Before I Die
Chang took to the streets and painted the side of an abandoned house in her New Orleans neighborhood with chalkboard paint and then stenciled the sentence “Before I die I want to _____________.” She left plenty of chalk so that others could fill in the blanks. Within a day the wall was covered with chalk dreams as neighbors stopped and reflected on their lives. This first project ignited others. Currently, over 600 “Before I Die” walls have been created in over 70 countries. Chang has since given a TED talk about the walls, and photographs of many of the walls have been made into a book.
What’s interesting to me about the walls is how collaborative and contagious the project is. Reading someone else’s response makes you want to write your own. And the responses are profound. Had the wall just said, “I want to _____________,” the responses would have been shallow and smug. But by adding the reference to death, the tone takes on a more creative and beautiful form, removing the risk of self-consciousness about what you are going to write. Death is the great equalizer and helps us stop worrying about ourselves. Death reminds us that in the grand scheme of things, all of us, great and small, will meet the same fate.
Chang’s “Before I die....” question reminds us that death can help us dream. The composer Leonard Bernstein once said, “To achieve great things, two things are needed: a plan, and not quite enough time.” Chang’s question helps us with both. It reminds us of both the brevity of life and that we have to get to work chasing our dreams. The sun sets soon, and none of us have enough time. You don’t have enough time. And your time is running out.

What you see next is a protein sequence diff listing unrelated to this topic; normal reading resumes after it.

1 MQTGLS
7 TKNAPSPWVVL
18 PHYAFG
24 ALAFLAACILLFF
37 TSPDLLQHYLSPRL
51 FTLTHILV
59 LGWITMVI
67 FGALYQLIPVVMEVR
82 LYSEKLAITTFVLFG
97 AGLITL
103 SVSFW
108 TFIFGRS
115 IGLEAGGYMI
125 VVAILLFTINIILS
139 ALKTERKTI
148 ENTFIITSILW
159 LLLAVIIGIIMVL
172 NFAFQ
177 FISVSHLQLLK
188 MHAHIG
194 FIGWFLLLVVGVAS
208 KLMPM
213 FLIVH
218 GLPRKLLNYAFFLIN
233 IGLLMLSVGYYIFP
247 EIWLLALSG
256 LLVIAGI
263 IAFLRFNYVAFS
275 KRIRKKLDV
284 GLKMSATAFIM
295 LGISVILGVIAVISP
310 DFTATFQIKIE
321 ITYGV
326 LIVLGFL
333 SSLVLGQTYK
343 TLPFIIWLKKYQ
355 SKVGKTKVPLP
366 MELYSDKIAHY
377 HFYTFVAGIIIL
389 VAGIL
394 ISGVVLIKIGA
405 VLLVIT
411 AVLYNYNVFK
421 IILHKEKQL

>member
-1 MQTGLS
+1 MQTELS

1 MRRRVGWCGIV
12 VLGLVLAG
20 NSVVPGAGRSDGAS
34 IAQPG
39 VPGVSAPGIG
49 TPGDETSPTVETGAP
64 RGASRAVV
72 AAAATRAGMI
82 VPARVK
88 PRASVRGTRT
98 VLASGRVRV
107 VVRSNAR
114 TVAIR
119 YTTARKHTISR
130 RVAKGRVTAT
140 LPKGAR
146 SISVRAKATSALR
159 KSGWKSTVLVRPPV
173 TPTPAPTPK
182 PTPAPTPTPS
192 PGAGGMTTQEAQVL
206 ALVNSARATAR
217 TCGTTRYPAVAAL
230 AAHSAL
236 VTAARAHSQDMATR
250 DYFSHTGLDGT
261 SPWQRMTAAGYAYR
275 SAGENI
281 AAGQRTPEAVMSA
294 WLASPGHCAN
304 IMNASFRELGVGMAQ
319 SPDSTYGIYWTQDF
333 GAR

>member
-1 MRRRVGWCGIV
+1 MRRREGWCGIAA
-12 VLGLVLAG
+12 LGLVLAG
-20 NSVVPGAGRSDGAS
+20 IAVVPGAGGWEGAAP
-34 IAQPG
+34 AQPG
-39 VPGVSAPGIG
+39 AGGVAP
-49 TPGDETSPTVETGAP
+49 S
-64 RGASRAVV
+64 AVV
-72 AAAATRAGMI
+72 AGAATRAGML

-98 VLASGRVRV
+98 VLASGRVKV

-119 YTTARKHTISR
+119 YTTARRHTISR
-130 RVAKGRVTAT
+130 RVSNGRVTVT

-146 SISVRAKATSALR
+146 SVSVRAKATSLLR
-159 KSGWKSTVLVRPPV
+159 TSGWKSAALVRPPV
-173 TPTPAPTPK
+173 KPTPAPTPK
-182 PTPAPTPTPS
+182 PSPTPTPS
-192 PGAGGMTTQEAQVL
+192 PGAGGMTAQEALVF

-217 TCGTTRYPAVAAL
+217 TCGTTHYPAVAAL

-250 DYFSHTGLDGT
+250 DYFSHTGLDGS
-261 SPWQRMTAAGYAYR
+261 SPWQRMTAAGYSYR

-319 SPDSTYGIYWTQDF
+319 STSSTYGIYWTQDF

Like all of us, you probably feel busy and overwhelmed, but this slice of time is all that you have. You will never have more time than you do right now. The time to live is now. We tend to forget these truths, thinking that we can defer life until another day. Cyril Parkinson explained, “Work swells to the amount of time we give it.” In other words, give a project a week and it will take that long. We give life too much time. Thinking that we have forever, we delay doing what matters most. Squaring off with death reminds us that we do not live by a perpetual clock. And considering your death in the future heightens how you live in the now.